CMV Negative Platelets
Platelets can transmit CMV infection. CMV negative platelets are indicated for CMV negative patients with solid organ or bone marrow transplant, immunodeficiency, and intrauterine transfusion (41).
For all HLA-matched platelet concentrates, pre-transfusion irradiation is a must. Irradiation is also recommended in infants at risk of transfusion-associated graft-vs.-host disease (TA-GVHD) and intrauterine transfusions (42).
Multiple techniques are available worldwide to reduce the potential infection risk with platelet transfusion. Pathogen reduction protects against bacterial contamination, and it potentially increases the platelet shelf life up to 7 days (43). In addition, pathogen reduction obviates the need for irradiation. However, these platelets hemostatic efficacy may be lower. Other efficacy and safety issues of pathogen-reduced platelets are currently under investigation (43).
These platelets are considered an experimental product, and due to storage at −80°C, they require standardized thawing protocols, which may not be possible at all centers. The advantage of cryopreserved platelets is a significant increase in shelf life, up to 2 years. However, the efficacy and safety issues are not well-described (44).
Epidemiology of Platelet Transfusion
Over 2.2 million platelet units are transfused annually in the US (45), and 275,000 units in UK (46). The current trend shows a decline in the surplus inventory (45, 46). In 2015, the AABB reported 165,000 apheresis platelet units among 48,000 children in the US (5). The rate of platelet transfusion in critically ill children is 3.4% during their PICU stay (4). Over two-thirds of platelet transfusions are prescribed prophylactically and remaining for active bleeding (4). The existing literature is limited in children. The platelet transfusion practice follows adult transfusion protocols, and there is a wide variation in platelet transfusion practice across US health care centers and globally (4, 47).
Thrombocytopenia is defined as a platelet count of <150 × 109/L. In critically ill children at the time of PICU admission, the reported incidence of thrombocytopenia was 17%, and during the PICU stay, 25% of children were thrombocytopenic (48). The underlying mechanisms of thrombocytopenia are decreased production, increased destruction of platelets, and dilutional. Among the critically ill children, common etiologies for thrombocytopenia may include sepsis, chemotherapy, DIC, MODS, and hemolytic uremic syndrome. Heparin-induced thrombocytopenia (HIT), hemophagocytic lymphohistiocytosis (HLH), and massive transfusion are less common etiologies (49, 50). Qualitative platelet defects are more common due to sepsis, exposure to hypothermia, cardiopulmonary bypass, chemotherapy, antiplatelet drugs, and rarely due to hereditary disorders (47). This platelet dysfunction might also be another factor in prescribing transfusions at higher platelet count.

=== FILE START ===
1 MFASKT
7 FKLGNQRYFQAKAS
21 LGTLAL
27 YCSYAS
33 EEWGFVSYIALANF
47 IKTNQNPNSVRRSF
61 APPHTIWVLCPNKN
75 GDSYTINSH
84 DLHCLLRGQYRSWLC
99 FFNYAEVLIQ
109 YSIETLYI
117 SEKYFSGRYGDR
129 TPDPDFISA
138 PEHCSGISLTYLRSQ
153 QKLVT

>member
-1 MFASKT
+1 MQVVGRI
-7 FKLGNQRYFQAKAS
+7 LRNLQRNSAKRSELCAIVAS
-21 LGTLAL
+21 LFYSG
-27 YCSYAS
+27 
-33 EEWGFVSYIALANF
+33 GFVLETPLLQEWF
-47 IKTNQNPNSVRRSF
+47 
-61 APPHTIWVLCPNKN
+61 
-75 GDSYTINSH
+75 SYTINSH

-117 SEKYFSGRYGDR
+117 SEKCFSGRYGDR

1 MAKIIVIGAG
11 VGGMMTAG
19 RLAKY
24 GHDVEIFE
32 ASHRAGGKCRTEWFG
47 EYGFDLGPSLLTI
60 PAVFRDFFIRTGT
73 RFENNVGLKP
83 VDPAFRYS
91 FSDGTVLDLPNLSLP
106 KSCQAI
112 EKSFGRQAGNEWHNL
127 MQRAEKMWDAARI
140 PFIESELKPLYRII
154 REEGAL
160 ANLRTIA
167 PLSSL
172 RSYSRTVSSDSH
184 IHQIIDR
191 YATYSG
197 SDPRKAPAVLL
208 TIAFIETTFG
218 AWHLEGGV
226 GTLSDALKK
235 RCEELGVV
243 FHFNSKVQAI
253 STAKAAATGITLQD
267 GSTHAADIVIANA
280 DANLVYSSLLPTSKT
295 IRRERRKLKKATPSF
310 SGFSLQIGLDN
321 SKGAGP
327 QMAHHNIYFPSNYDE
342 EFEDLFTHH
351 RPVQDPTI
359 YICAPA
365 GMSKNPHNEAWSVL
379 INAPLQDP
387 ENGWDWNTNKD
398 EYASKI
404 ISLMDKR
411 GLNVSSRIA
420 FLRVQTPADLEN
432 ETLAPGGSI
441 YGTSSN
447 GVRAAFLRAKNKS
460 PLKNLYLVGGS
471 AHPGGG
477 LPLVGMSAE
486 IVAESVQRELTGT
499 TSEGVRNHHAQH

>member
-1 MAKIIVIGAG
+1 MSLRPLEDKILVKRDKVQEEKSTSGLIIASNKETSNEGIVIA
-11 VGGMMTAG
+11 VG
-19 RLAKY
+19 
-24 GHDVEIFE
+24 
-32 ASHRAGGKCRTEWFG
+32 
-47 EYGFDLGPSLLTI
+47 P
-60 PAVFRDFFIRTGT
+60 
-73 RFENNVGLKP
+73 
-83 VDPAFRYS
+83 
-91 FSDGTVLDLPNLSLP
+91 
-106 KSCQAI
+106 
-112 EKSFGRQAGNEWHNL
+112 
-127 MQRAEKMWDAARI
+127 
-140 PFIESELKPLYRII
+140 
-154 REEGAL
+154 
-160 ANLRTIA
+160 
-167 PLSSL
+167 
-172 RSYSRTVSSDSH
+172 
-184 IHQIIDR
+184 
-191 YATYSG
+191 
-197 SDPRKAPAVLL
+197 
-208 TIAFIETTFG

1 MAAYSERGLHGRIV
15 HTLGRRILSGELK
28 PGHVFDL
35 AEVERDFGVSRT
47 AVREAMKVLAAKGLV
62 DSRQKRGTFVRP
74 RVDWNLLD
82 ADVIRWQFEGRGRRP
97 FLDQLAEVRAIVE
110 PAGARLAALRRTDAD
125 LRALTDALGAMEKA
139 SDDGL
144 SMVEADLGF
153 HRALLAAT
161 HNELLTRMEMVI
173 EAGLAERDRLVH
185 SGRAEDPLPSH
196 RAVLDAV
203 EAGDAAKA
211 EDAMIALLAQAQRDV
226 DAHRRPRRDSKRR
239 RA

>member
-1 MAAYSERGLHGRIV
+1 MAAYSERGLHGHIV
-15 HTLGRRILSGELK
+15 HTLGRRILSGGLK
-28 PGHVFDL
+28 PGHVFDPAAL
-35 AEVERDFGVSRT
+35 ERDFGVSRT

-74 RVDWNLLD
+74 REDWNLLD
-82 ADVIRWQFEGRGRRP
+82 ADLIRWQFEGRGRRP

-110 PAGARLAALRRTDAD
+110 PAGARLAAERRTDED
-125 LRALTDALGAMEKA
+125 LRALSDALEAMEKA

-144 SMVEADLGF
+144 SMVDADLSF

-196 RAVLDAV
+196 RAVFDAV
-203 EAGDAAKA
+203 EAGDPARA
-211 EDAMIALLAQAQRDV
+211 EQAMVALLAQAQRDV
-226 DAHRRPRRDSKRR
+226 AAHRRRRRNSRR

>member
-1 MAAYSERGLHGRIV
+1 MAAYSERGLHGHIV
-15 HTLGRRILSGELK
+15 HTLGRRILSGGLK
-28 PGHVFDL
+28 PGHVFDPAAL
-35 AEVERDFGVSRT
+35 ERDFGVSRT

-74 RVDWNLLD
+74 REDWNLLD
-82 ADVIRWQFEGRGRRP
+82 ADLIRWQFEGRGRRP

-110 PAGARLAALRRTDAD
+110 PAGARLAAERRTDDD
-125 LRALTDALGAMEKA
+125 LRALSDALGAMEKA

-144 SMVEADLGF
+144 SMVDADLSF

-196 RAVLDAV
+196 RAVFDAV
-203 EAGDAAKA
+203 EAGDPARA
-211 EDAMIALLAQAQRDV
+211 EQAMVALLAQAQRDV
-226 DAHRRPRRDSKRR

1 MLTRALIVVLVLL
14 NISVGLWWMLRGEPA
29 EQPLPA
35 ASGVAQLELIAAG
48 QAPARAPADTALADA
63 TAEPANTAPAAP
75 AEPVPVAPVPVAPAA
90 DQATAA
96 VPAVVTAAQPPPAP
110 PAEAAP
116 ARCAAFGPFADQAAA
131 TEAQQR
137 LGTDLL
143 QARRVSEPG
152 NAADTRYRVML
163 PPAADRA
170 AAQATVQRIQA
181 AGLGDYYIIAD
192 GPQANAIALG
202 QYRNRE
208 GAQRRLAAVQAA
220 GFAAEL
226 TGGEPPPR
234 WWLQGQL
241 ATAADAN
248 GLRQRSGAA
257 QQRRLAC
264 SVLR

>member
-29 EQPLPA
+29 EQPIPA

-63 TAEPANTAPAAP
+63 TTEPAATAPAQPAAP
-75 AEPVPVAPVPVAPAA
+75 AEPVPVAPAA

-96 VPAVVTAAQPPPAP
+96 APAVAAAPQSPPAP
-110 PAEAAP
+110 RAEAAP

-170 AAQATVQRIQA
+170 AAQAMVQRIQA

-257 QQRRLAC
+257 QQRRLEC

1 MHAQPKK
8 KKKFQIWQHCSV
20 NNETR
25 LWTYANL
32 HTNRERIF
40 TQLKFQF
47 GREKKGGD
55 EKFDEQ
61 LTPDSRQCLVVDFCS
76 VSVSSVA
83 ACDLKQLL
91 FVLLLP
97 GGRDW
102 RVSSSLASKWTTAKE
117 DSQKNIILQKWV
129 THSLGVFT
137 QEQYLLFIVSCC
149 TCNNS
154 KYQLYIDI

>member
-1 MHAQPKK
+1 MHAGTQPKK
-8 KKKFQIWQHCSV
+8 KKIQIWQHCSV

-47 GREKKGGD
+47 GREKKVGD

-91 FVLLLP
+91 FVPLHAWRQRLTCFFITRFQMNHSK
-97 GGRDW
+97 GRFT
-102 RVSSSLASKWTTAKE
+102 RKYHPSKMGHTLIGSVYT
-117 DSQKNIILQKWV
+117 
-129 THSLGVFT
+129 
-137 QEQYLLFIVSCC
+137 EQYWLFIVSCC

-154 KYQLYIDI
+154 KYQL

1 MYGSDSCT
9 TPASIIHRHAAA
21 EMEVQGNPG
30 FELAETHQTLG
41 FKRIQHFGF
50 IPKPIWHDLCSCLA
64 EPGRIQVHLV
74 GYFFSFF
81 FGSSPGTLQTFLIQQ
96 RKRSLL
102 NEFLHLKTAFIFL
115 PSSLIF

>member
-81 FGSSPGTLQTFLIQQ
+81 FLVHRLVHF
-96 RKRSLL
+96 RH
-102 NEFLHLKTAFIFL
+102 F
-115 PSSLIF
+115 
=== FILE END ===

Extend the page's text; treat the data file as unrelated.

Indications for Platelet Transfusion
In critically ill children, platelets are transfused as prophylactic or as therapeutic for the ongoing bleeding. Since the transient rise of platelet count in these children does not address the underlying etiology, the main aim of transfusion is to prevent major bleeding. Thrombocytopenia has been identified as an independent risk factor for major bleeding and mortality in critically ill children at admission or during their stay in the PICU (48, 51, 52). In children with a higher risk of mortality, platelet transfusion may be beneficial, whereas in children with low risk of mortality, the transfusion risks may outweigh the benefits (52). This relationship suggests that besides thrombocytopenia, disease severity should be considered while prescribing platelet transfusion. Platelet transfusions are also indicated for reversal of antiplatelet drugs, such as aspirin and clopidogrel; however, clear guidelines are lacking.